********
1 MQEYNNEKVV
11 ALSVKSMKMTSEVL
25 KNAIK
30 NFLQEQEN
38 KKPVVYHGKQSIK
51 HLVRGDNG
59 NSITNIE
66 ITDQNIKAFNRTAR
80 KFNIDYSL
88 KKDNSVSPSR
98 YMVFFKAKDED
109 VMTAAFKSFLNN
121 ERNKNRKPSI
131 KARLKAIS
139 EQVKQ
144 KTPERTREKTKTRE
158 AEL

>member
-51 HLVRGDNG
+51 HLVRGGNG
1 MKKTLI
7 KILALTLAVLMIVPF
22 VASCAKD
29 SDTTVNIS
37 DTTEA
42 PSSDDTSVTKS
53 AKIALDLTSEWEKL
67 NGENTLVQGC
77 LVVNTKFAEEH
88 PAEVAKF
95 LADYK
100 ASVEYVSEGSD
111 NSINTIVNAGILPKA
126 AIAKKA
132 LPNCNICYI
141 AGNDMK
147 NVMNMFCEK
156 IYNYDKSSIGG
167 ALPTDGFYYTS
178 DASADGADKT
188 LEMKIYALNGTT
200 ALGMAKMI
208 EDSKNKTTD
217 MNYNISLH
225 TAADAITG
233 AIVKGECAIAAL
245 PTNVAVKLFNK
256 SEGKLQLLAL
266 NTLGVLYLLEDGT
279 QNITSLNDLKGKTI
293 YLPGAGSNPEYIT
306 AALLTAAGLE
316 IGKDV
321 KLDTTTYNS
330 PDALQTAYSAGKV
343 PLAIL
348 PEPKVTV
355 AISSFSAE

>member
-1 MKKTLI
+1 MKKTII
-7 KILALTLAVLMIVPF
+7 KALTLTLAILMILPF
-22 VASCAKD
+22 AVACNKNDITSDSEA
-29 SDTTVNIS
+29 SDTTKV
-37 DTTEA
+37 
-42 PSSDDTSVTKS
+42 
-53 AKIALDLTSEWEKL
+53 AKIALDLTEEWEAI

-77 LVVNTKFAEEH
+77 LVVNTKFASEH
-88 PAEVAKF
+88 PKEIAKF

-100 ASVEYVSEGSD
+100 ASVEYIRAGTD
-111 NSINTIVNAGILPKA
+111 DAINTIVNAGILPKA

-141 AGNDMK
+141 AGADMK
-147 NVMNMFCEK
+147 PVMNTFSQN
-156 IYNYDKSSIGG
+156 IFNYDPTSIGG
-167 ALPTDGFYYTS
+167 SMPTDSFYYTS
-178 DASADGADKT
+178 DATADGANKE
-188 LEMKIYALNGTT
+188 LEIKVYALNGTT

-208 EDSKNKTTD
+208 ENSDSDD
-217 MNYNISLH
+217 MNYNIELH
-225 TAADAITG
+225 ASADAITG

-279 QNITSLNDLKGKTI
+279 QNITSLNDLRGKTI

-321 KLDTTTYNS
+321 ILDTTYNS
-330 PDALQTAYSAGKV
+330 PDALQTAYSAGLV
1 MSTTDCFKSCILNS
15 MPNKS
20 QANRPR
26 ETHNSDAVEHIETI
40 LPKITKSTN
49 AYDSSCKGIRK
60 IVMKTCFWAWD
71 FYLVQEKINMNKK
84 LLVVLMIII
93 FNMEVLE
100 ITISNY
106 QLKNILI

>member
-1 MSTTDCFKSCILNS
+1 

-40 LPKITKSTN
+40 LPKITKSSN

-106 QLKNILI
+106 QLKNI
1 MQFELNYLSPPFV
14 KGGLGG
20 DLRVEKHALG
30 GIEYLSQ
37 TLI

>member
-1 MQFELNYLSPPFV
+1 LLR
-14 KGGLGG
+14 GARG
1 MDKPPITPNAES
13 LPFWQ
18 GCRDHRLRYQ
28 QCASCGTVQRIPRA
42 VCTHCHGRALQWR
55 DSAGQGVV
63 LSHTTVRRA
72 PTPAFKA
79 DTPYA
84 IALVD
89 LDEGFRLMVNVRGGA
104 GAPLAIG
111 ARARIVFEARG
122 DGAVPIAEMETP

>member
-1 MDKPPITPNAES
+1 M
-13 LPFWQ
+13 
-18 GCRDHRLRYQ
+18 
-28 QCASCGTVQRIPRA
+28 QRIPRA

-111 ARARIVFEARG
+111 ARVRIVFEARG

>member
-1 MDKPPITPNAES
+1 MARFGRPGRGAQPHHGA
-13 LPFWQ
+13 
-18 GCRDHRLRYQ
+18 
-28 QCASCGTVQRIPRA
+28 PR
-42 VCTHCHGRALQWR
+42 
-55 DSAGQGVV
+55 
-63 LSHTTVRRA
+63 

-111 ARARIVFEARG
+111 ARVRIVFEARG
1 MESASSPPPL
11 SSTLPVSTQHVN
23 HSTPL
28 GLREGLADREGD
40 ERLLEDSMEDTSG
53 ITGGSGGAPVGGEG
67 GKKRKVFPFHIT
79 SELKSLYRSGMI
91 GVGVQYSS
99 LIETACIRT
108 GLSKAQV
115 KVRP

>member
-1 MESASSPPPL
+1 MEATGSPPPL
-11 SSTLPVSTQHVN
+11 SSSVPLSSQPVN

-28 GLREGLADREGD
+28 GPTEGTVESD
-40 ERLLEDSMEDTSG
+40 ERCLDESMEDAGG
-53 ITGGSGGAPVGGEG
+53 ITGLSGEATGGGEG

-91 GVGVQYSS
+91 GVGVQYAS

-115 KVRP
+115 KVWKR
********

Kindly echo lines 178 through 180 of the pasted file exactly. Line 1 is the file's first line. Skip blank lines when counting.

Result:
11 SSTLPVSTQHVN
23 HSTPL
28 GLREGLADREGD